A Hidden Risk for Utilities

 | Aug 31, 2012 | 5:00 PM EDT  | Comments
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If you are the chief executive officer of an investor-owned utility, you should be focused on three big issues. The first is delivering consistent earnings and dividends to shareholders. The second is maintaining credibility with state regulators. The third is earning the public's trust and confidence. The third issue is often overlooked, but it can be the critical success factor.

Shareholders of investor-owned utilities are unique investors. They do not like surprises, and they expect steady and growing dividends. CEOs of these companies must deliver solid financials, and they must deliver those dividends.

Blocking utility CEOs are state regulators. State utility commissions review utilities' expenses, decide if those expenses are prudent and approve revenue against those expenses. Regulated utilities are essentially cost-plus businesses, and the regulator, not the utility, decides margins.

If a utility straddles more than one state, as does Duke Energy (DUK), Pepco Holdings (POM), Exelon (EXC) and Northeast Utilities (NU), the challenge is multiplied. Multistate utilities have to manage multiple relationships. A single misstep can damage company's earnings.

Influencing state regulators are the utility's customers. Not only are they customers, they are also political constituents. If the state's customers are unhappy, regulators hear about it, and they have an obligation to act. Their primary tool is rate-setting, and if they become upset, regulators can disallow utility expenses and cut the company's margins.

If customers become really unhappy, they have a nuclear bomb at their disposal. It's called municipalization.

Municipalization is a process that converts investor-owned utility assets to community assets. A local municipal government, such as a county, city or town, can repeal the utility's privilege to operate as a monopoly and replace the utility's local distribution system with a government-owned system.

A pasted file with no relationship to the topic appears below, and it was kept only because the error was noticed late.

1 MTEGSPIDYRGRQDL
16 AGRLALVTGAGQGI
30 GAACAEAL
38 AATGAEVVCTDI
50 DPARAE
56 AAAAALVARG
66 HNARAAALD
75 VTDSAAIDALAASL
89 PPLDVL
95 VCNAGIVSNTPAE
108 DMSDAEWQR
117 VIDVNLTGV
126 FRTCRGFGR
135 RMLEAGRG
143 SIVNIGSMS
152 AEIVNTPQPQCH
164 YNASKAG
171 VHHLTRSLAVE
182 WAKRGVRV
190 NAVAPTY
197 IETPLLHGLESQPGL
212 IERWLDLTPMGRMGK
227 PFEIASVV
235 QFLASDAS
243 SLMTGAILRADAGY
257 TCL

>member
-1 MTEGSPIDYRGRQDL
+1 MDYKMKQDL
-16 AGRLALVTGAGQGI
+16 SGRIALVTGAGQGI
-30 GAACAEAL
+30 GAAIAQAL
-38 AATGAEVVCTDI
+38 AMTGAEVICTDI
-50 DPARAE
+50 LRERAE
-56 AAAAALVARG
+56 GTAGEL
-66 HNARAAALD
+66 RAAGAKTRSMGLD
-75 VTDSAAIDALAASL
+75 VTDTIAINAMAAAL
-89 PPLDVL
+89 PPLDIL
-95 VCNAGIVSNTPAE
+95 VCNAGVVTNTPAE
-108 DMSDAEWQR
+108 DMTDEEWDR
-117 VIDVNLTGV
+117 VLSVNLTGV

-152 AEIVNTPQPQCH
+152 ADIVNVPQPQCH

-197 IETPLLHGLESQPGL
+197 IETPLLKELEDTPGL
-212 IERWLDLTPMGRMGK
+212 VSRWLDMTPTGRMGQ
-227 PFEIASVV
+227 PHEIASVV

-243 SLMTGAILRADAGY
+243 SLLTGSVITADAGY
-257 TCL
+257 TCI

On paper, municipalization sounds like a simple process. In reality, it is a challenging endeavor. For a city or town to condemn a privately owned utility system and replace it with their own takes political will and access to low-cost financing. In the end, most municipalities lack the political will, and even more are unwilling to fund the takeover.

To start the process, the local government must put the question of municipalization to a referendum. Voters must agree to municipalize their utility, and they must agree to pay the costs.

The utility will run a political campaign to scare voters into believing that the new system will be more costly and less reliable. It will try to get the backing of local businesses, and it may even try to cut a deal with large power users.

If the referendum is successful, voters will face significant costs. The utility will claim that the municipalization will create stranded assets. It will also claim that additional stranded assets reach beyond the municipal government's territory.

The utility's claim of stranded assets has merit, and it will likely get recovery. In the end, the municipality must pay for the stranded costs and must pay for additional infrastructure. Adding the expenses together could make municipalization uneconomic.

Nevertheless, the threat to some investor-owned utilities is real. Just ask Xcel Energy (XEL).

The City of Boulder, Colo., initiated a municipalization process to consider condemning some of Xcel's utility assets. According to the city's website, its goal is "to provide cleaner, competitively priced and reliable electricity to Boulder residents and businesses with as much local decision-making and generation as possible." But as Xcel points out, the final costs have not been tallied, and the decision to proceed has not been reached.

While Boulder's project may not proceed, the situation in Washington, D.C., is different. Customer sentiments about Potomac Electric Power Company's performance are abysmal. Pepco is a regulated utility owned by Pepco Holdings, and it serves Washington, D.C., and Maryland suburbs.

It appears that Pepco Holdings lost control of all three critical issues. Its earnings are in trouble, and its payout ratio is upside down. The company has challenges with state regulators. And it has enraged customers.

It's not just state regulators. Pepco is now facing angry municipal governments. Maryland's Montgomery County and the city of Takoma Park are openly discussing municipalization.

Politicians and constituents are looking at Pepco Holdings' executive compensation, and they are comparing it to government compensation. They also are looking at the hundreds of millions that Pepco Holdings pays to shareholders each year. They wonder if some of that money could be better used by a nonprofit utility to increase reliability and lower costs.

Municipalization is a difficult process that can take years to complete. It frequently fails. But when a regulated utility loses the public's trust, it loses control of its destiny. Worse, they face years of contentious arguments with their most important asset: its customers.

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